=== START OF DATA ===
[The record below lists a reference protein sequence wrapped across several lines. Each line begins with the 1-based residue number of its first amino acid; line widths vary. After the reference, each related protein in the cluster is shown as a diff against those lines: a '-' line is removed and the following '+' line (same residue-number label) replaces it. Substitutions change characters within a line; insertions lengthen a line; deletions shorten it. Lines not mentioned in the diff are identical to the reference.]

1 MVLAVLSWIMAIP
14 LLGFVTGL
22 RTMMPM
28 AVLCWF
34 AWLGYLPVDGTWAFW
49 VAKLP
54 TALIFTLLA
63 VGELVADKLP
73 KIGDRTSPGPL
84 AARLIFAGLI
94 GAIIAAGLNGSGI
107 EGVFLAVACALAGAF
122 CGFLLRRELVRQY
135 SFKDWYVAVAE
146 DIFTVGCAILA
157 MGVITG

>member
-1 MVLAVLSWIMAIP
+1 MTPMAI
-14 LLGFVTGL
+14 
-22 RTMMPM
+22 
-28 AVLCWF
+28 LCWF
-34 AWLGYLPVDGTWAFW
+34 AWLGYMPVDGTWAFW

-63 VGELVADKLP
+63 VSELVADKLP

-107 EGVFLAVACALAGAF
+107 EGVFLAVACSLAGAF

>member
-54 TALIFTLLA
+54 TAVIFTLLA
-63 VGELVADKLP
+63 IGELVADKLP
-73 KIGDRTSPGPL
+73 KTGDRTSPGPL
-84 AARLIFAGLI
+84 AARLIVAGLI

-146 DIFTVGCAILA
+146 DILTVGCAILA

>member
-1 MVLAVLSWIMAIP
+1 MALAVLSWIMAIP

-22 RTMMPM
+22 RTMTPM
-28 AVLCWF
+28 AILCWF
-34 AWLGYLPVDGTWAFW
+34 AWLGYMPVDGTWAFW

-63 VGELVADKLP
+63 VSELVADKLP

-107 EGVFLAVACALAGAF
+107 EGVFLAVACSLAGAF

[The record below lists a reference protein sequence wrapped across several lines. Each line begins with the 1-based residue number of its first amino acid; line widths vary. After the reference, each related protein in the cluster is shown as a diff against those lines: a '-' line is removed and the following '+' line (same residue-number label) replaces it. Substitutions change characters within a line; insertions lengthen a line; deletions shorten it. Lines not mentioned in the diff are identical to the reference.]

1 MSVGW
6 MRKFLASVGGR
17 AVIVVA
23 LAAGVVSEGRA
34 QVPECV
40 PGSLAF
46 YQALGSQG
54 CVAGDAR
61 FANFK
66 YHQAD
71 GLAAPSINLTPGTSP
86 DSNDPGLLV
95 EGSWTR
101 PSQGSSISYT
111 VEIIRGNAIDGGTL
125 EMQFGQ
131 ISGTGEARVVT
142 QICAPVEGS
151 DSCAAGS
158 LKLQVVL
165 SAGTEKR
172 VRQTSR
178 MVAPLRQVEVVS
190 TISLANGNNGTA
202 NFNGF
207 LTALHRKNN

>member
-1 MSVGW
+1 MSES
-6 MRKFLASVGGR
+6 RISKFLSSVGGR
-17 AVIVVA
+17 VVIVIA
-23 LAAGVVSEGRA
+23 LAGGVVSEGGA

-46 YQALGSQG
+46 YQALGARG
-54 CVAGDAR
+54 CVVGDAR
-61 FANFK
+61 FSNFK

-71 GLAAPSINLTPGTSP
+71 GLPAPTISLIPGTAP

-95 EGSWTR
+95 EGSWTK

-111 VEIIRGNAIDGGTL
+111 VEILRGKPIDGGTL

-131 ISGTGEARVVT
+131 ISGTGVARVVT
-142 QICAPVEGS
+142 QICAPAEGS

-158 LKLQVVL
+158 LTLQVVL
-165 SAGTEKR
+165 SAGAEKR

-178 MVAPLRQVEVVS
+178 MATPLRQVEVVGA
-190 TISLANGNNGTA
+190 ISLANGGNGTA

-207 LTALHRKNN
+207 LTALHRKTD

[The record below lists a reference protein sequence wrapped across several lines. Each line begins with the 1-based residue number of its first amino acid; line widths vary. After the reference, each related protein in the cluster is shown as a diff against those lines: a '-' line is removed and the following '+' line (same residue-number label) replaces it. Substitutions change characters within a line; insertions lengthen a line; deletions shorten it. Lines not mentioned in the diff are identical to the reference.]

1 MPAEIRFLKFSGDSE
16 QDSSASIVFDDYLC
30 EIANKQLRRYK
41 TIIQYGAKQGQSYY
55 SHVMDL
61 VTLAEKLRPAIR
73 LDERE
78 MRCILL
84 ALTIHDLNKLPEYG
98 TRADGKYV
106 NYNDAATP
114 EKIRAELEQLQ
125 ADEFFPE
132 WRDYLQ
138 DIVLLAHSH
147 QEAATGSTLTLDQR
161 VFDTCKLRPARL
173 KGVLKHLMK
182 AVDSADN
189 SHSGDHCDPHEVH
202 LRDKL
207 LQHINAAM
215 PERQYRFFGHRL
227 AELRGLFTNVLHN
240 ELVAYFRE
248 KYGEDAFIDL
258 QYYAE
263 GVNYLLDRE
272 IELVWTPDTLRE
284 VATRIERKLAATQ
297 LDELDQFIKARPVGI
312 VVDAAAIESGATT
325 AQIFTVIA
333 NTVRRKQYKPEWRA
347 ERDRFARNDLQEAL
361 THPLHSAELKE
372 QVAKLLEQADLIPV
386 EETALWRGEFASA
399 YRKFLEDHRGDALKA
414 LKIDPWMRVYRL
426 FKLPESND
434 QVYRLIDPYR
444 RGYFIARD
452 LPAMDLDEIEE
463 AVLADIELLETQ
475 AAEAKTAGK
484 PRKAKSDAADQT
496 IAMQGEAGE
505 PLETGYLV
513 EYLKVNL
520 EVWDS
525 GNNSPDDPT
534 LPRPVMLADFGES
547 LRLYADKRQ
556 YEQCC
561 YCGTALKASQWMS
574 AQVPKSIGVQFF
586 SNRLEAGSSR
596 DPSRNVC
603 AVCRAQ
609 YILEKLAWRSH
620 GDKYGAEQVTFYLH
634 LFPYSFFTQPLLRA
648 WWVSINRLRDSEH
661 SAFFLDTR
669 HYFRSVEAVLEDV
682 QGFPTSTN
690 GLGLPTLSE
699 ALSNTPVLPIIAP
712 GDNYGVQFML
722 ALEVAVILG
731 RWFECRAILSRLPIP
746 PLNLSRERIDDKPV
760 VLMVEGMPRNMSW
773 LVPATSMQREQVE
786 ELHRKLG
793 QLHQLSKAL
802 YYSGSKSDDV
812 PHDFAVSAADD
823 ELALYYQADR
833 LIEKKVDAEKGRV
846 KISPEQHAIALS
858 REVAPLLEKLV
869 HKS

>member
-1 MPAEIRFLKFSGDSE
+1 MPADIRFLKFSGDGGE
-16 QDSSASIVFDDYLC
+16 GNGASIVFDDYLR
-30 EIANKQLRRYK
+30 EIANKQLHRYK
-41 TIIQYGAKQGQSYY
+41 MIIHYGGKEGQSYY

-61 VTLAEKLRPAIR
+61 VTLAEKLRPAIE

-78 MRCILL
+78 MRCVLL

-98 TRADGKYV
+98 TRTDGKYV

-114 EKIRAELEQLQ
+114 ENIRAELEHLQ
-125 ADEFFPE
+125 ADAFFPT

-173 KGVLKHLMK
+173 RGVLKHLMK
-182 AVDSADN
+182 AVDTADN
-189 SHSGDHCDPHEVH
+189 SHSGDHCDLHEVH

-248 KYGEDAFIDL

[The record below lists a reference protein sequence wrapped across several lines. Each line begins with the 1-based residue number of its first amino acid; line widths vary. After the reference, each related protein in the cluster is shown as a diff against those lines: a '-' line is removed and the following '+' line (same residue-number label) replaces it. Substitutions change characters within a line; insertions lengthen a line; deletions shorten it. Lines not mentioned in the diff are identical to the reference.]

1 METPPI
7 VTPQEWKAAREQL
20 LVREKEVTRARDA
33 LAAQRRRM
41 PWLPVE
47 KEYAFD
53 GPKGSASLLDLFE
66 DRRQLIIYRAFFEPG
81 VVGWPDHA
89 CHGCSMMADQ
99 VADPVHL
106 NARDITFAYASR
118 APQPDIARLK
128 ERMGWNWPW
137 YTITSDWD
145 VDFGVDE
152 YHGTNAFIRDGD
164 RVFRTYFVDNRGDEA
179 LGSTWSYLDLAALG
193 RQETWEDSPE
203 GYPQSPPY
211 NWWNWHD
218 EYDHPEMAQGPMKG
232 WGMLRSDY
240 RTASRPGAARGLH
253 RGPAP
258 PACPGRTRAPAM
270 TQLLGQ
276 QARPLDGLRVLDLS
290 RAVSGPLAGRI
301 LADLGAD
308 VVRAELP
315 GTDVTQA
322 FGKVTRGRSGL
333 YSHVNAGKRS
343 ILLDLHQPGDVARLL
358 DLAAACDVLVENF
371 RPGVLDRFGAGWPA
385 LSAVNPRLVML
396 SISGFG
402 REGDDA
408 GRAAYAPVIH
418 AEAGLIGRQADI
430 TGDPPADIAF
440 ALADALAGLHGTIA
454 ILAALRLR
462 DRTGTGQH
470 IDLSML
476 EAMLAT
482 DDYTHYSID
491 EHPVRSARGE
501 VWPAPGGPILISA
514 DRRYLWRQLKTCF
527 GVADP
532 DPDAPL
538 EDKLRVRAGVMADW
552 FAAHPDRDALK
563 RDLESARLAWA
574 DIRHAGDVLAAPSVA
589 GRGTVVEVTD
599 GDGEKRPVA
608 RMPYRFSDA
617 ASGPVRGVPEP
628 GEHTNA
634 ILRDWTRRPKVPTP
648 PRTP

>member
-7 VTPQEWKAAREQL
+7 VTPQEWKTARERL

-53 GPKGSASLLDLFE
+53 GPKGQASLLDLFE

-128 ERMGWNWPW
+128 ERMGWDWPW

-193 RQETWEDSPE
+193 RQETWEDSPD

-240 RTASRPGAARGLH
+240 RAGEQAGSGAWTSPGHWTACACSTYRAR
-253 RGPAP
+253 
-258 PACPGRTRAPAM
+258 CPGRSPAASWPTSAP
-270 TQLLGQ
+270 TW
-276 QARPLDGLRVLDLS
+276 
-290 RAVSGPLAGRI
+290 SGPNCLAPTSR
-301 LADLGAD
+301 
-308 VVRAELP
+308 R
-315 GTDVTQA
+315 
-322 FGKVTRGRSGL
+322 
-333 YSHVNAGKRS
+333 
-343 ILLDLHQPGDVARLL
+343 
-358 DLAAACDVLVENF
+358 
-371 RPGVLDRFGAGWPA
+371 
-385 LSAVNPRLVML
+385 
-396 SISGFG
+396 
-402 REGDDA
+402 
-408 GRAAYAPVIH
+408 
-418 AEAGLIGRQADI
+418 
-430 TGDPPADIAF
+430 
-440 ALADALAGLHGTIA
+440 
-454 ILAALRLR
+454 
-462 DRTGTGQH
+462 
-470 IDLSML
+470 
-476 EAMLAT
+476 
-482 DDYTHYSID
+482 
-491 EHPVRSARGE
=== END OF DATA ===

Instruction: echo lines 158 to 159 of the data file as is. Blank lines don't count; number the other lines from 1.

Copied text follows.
399 YRKFLEDHRGDALKA
414 LKIDPWMRVYRL